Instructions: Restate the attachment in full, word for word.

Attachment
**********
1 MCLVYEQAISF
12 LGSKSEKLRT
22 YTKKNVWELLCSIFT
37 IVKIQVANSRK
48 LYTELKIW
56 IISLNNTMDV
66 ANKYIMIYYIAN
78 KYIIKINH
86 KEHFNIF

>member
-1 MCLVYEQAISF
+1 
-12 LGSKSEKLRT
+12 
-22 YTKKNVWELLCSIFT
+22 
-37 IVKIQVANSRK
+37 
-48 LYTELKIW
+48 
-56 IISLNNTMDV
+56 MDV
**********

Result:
1 MCLVYEQAISF
12 LGSKSEKLRT
22 YTKKNVWELLCSIFT
37 IVKIQVANSRK
48 LYTELKIW
56 IISLNNTMDV
66 ANKYIMIYYIAN
78 KYIIKINH
86 KEHFNIF

>member
-1 MCLVYEQAISF
+1 
-12 LGSKSEKLRT
+12 
-22 YTKKNVWELLCSIFT
+22 
-37 IVKIQVANSRK
+37 
-48 LYTELKIW
+48 
-56 IISLNNTMDV
+56 MDV